A lump of joy and anticipation sat in our throats as we saw the sign pass welcoming us to Manitoba. Small clumps of aspen trees, glowing whiter than paper birch, dotted along the highway on an endless stretch of flat land cut with rail and highway. We were beginning to believe the tales of boring cross-country drives when we noticed a big sign on the side of the highway marking the longitudinal middle of the country. Excited to have reached such a milestone, we stopped briefly to stretch our legs and take pictures before taking to the road once more. The longer we spent on the endless Trans-Canada Highway, the more we found little nuances began to spring up from the seemingly mundane landscape: a halo-like horizon that encompassed us, a deep sense of wandering a boundless earth, and an eerie peace that hung in the vast emptiness. A soul had room to breathe here. A mind could wander. You could forget or remember here, losing yourself in a forever sky. There was far more here than nothingness; there was an inescapable feeling - much like the threatening clasps and groans of an ocean - that made you turn inward and acknowledge your small-ness.
Humbled, quiet, and curious, we drove into Winnipeg to discover our first glimpse of a bison heard at Fort Whyte. Afterward, we treated ourselves to a stone-fired pizza and enjoyed a frigid ‘Winterpeg’ stroll around the most beautiful riverfront we had seen in our travels - highlighted of course by the stunning Riel Bridge.
The road led on and on until the land began offering glimpses of old grain elevators and infinite patchwork farms with their sweeping *irrigation piping* limbs. We barely saw the sign for Saskatchewan pass by as the sun began to set all around us. Coyotes could be heard moaning in the distance. Deer and cattle dotted across pasture land. With nothing to hide them, the many beasts that roam the heart of our country wandered in plain sight - seen from all distances - nearly oblivious to the boundaries we attempt to enforce. Standing beneath an endless sky brimming with colour, an otherwise barren landscape began to awaken and teem with abundant night life. One by one, a thousand stars pierced the black sky, and a nearly-full moon lit our camp, sentient as the strange night conjured new sounds.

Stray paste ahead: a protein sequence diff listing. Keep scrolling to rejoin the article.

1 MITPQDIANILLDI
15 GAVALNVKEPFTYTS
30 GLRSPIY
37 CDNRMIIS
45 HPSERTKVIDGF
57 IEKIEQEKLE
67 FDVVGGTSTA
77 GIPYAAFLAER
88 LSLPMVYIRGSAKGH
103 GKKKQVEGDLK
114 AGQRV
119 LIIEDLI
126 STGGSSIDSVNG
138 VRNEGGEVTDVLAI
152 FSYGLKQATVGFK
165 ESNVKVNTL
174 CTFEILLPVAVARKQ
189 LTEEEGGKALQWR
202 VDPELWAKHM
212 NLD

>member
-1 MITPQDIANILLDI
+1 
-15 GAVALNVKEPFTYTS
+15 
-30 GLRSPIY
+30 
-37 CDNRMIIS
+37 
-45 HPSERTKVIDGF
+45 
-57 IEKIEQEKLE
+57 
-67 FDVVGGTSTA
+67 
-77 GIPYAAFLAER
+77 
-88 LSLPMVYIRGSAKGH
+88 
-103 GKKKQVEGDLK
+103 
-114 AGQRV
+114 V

A curious patch on the road map encouraged a stop in a little town called Maple Creek where we based ourselves for two days of exploring. An excellent cup of coffee led to a chat with a local woman who encouraged a visit to Cypress Hills Interprovincial Park and whom provided local knowledge of how to access the Great Sand Hills. The ‘mountains’ of Saskatchewan’s Cypress Hills were a natural wonder from which one could see for miles to distant towns across the vast plains. Wildlife outnumbered people here - although we did not see the resident heard of caribou - we encountered several deer, a beautiful eight-point buck loping across a nearby ranch, and narrowly dodged a run-in with a moose grazing in the middle of the road to our hiking trail head.
The very next day I convinced Ryan to drive into the heart of absolutely nowhere down a questionable road. A Volkswagen bus heading the opposite way told us we must be on the right track. Cattle ranch after cattle ranch passed down the bumpiest gravel road that made Ryan grit his teeth and sigh heavily for several kilo meters. We soldiered on until just on the horizon there seemed to be a wiggle in the horizon line. Dunes!!! Soon we were rolling down a road that looked more like a white sand beach than a prairie grassland…
We pulled into the tiny parking cove and stepped outside to a completely different world. It was like someone had scooped up part of the dessert and gracefully placed it precisely where it had no business being. We wandered among the rippled dunes and passed innumerable animal tracks, thousands of wild sage bushes, and felt the hair stand up on our necks when the distant evening moans of coyotes started. The slow sunset drive back to Maple Creek entertained us with herds of exotic prong-horned deer navigating their way across the plain, always stalked by some sort of wild prancing hound - eyes glinting in our headlights.
The next few days would take us through cities with names famous yet faceless in my mind; names recognized well on the map, but utterly new and unknown. Driving through places like Medicine Hat and Swift Current felt like meeting a celebrity and finding out they were human after all.
The badlands beckoned us on and hills began to suggest mountains in the days to come. The sentient bobbing pumpjacks welcomed us to wild rose country and we set a course for Drumheller.
Things we LOVED about the prairies:
Meeting locals who were full of suggestions, enthusiasm, and wisdom.
The halo sunsets.
Stalking prong-horned deer down backroads.
The artillery museum at CFB Shilo.
Great Sand Hills (how is this not a national reserve!?!?)
The MILLIONS of migratory snow geese that had us craning our necks to the sky for days watching their flocks go by - totally mesmerizing. The biggest sky just FULL of snow geese.
Sod houses! We got to visit one at Fort Whyte. So much science! Also, BISON!
Longboarding in Regina along the river. Also, racing longboards bobsled-style along the river in Regina lol.
The Winnipeg riverfront. WOAH.
Older-than-time grain elevators.
We are dreaming of spending time horse-back on a ranch one season. We loved the prairies!